Just as COVID-19 has changed where and how we work, how we communicate with colleagues, and the ways in which we meet the needs of patrons and prospective clients, how we network has adapted to an era of social distancing and sheltering-in-place. For some, these changes can present a number of challenges, be it becoming familiar with a variety of telecommunication options, to learning to thrive in a more solitary environment. But for others, especially the introverted among us (hi!), the ability to create networking opportunities from the comfort of your own home is a welcomed change.
A number of major companies are likely to make work-from-home positions permanent — another sign that COVID-19 has undoubtedly altered how Americans work not only now, but for the foreseeable future. And there’s no reason to believe that the following network opportunities will remain long after the current public health crisis has ended. As we, as entrepreneurs and business owners, CEOs and working moms, continue to balance the needs of our businesses with the realities of the current moment (among many, many other responsibilities), we are presented the opportunity to get creative about how we meet new people, how we build potentially lucrative relationships within the confines of our respective fields, and how we can flourish in a virtual network environment that leads to more opportunities in the future.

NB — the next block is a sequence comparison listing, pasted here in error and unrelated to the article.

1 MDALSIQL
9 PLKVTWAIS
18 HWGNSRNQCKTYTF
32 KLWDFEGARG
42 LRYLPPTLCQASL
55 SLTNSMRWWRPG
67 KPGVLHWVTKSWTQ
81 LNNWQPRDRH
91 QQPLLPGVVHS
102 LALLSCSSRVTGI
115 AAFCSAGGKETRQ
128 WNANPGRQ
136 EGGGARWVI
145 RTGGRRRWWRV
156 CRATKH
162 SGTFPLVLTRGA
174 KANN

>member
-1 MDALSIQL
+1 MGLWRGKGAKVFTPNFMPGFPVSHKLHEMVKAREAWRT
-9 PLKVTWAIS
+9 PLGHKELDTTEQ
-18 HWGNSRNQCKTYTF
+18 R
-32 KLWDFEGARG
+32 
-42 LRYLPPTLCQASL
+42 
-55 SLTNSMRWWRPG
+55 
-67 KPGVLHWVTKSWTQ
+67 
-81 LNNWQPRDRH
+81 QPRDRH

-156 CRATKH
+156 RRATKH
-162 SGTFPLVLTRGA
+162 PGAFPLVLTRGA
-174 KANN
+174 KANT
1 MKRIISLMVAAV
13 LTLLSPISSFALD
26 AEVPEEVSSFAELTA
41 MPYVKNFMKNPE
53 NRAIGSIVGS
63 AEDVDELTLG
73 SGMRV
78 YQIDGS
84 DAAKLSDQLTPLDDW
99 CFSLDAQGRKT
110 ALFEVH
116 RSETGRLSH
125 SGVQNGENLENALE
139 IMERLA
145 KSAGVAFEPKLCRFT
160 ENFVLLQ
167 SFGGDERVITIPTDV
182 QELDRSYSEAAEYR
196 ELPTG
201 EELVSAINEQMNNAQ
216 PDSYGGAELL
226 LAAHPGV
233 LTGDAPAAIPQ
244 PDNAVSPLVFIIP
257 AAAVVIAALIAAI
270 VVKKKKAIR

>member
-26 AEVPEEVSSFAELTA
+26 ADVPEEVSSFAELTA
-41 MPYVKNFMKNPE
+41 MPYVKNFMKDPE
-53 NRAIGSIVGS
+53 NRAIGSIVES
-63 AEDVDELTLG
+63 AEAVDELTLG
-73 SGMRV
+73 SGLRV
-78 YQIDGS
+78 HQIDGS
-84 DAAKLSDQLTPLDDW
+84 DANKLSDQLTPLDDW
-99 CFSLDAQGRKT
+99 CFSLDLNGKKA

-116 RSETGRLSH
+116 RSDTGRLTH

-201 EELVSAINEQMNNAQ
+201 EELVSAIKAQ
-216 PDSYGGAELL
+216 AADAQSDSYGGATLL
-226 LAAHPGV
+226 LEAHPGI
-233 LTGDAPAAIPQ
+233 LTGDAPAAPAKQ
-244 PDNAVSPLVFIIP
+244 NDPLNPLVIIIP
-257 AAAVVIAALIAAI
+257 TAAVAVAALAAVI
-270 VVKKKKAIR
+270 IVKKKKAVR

1. Grow your social media presence